Speedy is a word of indefinite meaning, State v. Webb, supra at 429. Neither the constitution nor the legislature has attempted to fix the exact time within which a trial must be had. “Whether a speedy trial is afforded must be determined in the light of the circumstances of each particular case. In the absence of a statutory standard, what is a fair and reasonable time is within the discretion of the court. 22A C.J.S., Criminal Law § 467(4), pp. 24, 25, 30. ‘Four factors are relevant to a consideration of whether denial of a speedy trial assumes due process proportions: the length of the delay, the reason for the delay, the prejudice to defendant, and waiver by defendant. See Note, 57 Colum. L. Rev., 846, 861-63 (1957). These factors are to be considered together because they are interrelated. For example, even a short delay might constitute a violation of defendant’s constitutional right where defendant is *52held without bail, and there is no reason for the delay.’ United States v. Fay, 113 F. 2d 620 (C.C.A. 2C 1963).” State v. Lowry, supra at 542, 139 S.E. 2d at 875.
The burden is on the accused who asserts the denial of his right to a speedy trial to show that the delay was due to the neglect or wilfulness of the State’s prosecution. The right to a speedy trial is not violated by unavoidable delays nor by delays caused or requested by defendants. 21 Am. Jur. 2d, supra §§ 251, 252, 253 (1965); See Note, 57 Colum. L. Rev. 846, 855, 859 (1957).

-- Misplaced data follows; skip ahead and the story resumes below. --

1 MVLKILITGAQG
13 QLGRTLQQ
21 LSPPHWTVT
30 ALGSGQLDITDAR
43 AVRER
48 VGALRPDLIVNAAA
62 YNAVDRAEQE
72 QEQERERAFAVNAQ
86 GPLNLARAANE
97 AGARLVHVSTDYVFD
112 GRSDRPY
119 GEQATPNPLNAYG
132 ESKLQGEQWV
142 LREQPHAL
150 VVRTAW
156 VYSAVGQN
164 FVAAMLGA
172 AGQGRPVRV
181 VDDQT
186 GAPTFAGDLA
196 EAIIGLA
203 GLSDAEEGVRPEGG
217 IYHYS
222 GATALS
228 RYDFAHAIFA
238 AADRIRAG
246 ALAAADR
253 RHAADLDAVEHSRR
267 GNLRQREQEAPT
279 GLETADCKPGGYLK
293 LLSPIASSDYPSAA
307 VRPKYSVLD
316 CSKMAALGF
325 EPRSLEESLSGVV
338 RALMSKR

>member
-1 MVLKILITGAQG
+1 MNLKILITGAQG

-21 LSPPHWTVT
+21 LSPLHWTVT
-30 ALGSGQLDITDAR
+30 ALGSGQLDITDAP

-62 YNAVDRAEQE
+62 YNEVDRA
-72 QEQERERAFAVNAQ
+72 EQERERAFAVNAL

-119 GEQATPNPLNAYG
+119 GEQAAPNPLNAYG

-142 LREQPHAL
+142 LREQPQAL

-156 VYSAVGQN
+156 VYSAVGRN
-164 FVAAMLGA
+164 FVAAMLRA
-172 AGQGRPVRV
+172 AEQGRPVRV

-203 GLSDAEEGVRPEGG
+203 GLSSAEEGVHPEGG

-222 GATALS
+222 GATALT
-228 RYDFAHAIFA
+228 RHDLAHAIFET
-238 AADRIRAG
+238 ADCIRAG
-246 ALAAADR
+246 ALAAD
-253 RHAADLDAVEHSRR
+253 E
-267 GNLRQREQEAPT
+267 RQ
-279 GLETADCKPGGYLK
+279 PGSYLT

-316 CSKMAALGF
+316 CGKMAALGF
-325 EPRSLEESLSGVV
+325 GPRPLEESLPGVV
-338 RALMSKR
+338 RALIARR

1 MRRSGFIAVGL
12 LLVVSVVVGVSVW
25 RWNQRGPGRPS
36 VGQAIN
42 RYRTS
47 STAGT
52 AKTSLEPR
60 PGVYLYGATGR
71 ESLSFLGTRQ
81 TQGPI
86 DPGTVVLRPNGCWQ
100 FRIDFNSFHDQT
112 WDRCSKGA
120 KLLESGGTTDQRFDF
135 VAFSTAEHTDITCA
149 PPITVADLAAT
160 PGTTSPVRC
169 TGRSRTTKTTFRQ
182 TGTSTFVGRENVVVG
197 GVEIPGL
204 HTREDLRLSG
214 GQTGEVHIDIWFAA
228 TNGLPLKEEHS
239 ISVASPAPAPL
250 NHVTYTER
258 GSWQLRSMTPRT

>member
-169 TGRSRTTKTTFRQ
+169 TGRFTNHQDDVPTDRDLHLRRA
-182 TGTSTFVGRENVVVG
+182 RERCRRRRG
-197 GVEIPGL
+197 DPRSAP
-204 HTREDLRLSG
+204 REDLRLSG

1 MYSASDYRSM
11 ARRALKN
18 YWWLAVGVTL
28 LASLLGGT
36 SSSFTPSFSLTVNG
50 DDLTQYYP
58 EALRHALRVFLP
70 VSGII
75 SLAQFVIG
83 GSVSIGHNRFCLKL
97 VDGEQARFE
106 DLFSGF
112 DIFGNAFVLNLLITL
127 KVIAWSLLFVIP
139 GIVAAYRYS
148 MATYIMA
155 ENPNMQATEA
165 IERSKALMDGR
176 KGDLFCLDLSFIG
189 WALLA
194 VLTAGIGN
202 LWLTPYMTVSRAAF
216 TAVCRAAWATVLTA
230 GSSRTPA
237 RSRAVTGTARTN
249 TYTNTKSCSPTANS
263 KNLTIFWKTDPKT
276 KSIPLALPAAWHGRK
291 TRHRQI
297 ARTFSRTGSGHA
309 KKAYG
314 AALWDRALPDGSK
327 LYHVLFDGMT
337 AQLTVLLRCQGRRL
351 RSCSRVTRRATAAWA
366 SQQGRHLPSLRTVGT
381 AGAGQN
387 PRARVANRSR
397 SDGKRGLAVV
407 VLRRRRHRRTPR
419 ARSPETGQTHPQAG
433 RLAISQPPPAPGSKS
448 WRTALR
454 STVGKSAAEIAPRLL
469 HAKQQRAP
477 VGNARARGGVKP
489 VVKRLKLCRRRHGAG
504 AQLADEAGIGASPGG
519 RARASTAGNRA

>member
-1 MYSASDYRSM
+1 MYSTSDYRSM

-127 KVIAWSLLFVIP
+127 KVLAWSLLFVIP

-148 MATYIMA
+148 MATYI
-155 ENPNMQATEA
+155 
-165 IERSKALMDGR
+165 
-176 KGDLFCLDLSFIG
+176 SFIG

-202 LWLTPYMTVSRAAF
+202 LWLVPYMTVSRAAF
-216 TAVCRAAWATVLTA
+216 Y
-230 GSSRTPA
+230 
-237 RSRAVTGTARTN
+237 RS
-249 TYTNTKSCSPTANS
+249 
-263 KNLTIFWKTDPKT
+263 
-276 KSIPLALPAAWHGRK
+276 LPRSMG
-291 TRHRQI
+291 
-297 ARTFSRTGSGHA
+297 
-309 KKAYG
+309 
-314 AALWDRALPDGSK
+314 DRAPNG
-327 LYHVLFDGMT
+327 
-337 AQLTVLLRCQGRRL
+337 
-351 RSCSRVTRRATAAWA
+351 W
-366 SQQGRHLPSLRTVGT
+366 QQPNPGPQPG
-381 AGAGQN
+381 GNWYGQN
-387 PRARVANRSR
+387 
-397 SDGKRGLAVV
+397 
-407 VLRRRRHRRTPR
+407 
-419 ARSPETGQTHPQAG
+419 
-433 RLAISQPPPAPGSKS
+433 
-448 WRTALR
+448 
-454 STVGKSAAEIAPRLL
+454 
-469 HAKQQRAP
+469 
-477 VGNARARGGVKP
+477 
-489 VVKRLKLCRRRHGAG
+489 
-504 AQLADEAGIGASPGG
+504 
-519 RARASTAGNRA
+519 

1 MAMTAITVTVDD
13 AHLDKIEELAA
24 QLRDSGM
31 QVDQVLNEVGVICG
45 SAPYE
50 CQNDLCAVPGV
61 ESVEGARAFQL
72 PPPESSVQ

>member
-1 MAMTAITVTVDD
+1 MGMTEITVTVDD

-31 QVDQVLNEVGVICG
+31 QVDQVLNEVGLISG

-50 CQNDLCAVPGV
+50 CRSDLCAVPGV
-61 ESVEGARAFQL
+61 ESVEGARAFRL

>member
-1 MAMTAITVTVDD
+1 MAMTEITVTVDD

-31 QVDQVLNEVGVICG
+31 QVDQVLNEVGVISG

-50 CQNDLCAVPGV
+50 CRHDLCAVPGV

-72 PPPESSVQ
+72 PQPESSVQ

In the majority of jurisdictions a defendant waives his right to a speedy trial unless he demands it.
“It has been held generally that an accused is not entitled to a discharge for delay in bringing him to trial unless it appears that he resisted postponement, demanded a trial, or made some effort to procure a speedier trial than the state accorded him. Accordingly, it is ordinarily deemed that a defendant, in the absence of such effort, has waived his right to a speedy trial under the Constitution and the statutes in aid thereof.” Annot., Speedy Trial — Waiver or Loss of Right, 129 A.L.R. 572, 587 (1940); Supp. Annot., 57 A.L.R. 2d 302, 326 (1958).